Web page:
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Games Not Art Yet, Says The Path Developer

| 4 Feb 2011 16:00
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Are videogames really too young a medium to have produced any great works of art? Tale of Tales' Michael Samyn doesn't think so.

There's precious little consensus to be had over the question of whether games are art or not, but that hasn't stopped Samyn from pitching his tent in the "no" camp. Moreover, he says that a lot of the comments that people make about videogames' artistic merits - such as how videogames are a young medium - don't hold up under scrutiny. In Issue 291 of The Escapist, Samyn says that games have the potential to be art, but argues that that potential will remain unrealized until developers start embracing their responsibility to make them art.

Videogames clearly have potential; they just have not accepted their role as an art form yet. Gameplay is king in most videogames. To play them is to compete in a sort of digital sport. Graphics and sound have been added as polish and pretty packaging. Videogames are simply not created as works of art ... Instead, videogames are manufactured as commodities produced to fulfill a certain need. Unlike other commercial media, what videogames are about is rarely significant. Their entire reason for existing is to provide fun to their customers.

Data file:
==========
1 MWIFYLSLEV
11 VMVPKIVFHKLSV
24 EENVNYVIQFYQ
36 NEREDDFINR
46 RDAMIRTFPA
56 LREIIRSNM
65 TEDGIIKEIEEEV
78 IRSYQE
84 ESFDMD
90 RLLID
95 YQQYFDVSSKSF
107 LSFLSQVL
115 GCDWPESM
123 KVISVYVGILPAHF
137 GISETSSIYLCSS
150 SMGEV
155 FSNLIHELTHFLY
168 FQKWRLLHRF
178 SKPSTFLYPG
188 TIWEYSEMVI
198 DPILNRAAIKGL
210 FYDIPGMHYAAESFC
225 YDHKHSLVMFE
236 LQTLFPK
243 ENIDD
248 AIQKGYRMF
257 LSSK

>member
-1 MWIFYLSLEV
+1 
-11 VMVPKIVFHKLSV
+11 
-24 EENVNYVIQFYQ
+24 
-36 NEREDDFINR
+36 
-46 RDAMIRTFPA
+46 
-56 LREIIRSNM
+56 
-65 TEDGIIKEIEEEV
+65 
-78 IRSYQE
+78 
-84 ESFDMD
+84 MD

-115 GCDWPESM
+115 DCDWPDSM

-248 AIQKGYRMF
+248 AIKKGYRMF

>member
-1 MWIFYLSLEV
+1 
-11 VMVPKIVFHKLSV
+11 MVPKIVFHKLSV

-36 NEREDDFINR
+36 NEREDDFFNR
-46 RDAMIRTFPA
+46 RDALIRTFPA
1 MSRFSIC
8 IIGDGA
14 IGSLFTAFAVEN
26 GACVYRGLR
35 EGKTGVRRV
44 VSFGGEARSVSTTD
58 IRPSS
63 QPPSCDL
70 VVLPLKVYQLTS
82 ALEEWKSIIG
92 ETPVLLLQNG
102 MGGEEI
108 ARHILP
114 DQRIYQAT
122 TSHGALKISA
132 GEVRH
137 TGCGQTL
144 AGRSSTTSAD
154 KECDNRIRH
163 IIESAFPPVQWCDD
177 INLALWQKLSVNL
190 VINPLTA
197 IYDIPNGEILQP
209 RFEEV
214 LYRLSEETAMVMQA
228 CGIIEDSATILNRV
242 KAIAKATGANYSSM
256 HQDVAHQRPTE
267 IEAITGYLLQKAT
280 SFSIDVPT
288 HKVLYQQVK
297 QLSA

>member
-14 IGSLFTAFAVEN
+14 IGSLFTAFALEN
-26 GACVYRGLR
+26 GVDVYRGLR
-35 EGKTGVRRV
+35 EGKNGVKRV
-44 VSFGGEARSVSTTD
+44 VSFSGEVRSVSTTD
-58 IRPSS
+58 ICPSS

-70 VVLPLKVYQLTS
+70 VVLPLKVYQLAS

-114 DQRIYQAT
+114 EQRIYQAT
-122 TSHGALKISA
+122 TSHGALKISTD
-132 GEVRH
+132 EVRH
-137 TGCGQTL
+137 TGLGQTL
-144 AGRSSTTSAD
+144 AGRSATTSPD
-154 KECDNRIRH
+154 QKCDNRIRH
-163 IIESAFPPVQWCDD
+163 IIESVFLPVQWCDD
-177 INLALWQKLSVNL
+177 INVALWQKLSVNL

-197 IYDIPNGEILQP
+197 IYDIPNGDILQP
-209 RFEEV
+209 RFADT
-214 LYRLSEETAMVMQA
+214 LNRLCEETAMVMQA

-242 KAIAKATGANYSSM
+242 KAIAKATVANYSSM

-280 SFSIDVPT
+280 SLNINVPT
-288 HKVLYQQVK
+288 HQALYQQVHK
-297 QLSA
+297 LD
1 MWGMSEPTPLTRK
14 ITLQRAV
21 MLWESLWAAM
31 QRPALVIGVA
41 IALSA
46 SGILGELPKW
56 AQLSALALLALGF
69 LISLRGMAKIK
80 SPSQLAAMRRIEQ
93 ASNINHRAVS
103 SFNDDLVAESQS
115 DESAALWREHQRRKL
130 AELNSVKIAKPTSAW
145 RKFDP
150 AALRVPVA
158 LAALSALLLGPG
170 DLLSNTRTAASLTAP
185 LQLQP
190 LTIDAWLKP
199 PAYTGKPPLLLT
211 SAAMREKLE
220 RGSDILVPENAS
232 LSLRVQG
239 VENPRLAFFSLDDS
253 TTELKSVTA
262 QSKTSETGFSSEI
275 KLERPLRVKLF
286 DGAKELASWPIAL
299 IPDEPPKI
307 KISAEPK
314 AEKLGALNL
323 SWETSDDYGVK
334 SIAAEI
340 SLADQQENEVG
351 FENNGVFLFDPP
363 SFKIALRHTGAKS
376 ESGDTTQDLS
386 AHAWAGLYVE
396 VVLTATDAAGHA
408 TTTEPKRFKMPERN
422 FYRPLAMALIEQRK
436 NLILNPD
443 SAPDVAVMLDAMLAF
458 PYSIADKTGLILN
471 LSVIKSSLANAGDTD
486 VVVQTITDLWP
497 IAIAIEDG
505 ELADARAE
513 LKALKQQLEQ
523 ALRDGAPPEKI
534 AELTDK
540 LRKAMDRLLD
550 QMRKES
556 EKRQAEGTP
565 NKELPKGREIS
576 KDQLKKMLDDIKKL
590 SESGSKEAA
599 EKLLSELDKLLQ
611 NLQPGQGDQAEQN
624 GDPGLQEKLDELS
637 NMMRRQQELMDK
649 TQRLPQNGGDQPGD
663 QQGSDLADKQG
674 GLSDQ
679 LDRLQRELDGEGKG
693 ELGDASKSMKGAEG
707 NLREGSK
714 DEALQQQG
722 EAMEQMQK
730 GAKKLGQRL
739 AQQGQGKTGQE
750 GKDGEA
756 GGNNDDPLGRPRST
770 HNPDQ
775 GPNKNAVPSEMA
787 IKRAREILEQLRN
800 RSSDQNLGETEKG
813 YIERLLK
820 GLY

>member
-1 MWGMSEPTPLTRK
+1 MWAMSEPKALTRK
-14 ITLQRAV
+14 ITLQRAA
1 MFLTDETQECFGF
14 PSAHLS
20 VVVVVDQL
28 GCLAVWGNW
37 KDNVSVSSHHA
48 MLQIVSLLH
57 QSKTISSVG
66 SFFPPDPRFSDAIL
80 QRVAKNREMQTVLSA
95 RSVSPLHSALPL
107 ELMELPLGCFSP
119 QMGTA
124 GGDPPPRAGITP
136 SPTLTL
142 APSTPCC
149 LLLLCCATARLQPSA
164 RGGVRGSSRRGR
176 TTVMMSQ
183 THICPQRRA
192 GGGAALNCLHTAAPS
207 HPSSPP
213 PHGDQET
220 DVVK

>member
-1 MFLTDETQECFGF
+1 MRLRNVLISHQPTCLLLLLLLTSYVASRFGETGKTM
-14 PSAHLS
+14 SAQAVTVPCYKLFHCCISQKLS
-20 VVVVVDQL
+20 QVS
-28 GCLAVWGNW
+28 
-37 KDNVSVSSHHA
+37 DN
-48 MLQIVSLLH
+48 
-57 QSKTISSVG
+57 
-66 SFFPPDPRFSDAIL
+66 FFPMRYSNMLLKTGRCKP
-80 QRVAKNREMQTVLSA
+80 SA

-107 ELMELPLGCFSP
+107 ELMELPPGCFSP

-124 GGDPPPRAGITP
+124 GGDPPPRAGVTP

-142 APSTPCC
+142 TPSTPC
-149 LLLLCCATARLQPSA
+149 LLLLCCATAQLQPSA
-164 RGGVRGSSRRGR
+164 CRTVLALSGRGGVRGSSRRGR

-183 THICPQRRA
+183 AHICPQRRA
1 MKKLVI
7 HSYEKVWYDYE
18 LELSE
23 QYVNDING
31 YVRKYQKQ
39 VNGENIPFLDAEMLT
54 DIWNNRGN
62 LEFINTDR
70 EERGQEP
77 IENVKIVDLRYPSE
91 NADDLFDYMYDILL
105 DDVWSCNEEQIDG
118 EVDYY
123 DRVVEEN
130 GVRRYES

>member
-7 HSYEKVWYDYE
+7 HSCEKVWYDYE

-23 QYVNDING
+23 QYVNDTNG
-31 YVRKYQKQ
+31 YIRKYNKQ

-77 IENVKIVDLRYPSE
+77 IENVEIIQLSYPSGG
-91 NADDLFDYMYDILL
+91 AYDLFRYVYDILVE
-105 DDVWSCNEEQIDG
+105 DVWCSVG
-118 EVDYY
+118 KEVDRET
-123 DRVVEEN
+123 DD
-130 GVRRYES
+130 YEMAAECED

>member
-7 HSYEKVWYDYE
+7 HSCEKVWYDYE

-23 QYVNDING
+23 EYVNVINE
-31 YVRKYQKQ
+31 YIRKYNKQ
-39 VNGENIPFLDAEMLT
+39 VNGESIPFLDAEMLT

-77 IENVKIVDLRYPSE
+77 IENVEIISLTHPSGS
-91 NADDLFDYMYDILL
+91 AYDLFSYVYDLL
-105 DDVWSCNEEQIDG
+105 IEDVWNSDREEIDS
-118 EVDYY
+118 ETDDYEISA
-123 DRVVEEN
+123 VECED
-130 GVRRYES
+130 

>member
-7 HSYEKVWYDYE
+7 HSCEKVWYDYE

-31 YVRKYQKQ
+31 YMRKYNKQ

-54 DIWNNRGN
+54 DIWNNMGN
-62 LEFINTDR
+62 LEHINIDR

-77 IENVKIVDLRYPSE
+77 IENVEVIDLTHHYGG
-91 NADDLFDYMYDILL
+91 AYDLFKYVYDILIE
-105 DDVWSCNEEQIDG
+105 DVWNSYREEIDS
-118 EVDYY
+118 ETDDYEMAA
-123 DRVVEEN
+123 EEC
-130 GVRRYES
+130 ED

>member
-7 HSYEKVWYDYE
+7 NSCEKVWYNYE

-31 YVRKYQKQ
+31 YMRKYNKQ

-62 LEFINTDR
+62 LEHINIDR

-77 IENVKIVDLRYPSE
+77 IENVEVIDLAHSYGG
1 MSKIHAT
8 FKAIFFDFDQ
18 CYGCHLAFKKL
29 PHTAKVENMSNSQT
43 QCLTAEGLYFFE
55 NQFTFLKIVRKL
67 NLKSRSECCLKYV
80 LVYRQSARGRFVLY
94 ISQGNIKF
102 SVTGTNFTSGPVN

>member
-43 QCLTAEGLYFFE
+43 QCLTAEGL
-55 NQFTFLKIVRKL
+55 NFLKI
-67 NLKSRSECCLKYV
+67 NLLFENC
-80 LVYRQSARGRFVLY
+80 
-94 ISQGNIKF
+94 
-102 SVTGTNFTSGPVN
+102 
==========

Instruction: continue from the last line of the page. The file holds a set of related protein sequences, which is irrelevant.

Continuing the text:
This was probably acceptable in the early videogames era, when the harsh limitations of technology offered virtually no opportunity for games to be anything else, but now that videogames have developed a varied palette of expressive tools, things are different. The fact that the technology is capable of simulating living landscapes and convincingly representing human forms comes with a set of responsibilities, and generates understandable expectations.

When a medium can represent a soldier and it can recreate a theater of war, it needs to have something to say about this subject matter ... The response of the games industry to this dilemma so far has been retreat. We minimize the importance of the story and draw attention to our cool mechanics and the fun our players are having. At the expense, of course, of cultural significance and expanding the audience ... Instead of embracing the artistic potential of the medium, we have retreated into the comfortable zone of gaming.

Samyn makes a strong case, and even if you don't agree with him, it's always interesting to hear the other side of a discussion. To read more of Samyn's thoughts about games, art and how to bring the two together, check out his article, "Almost Art."

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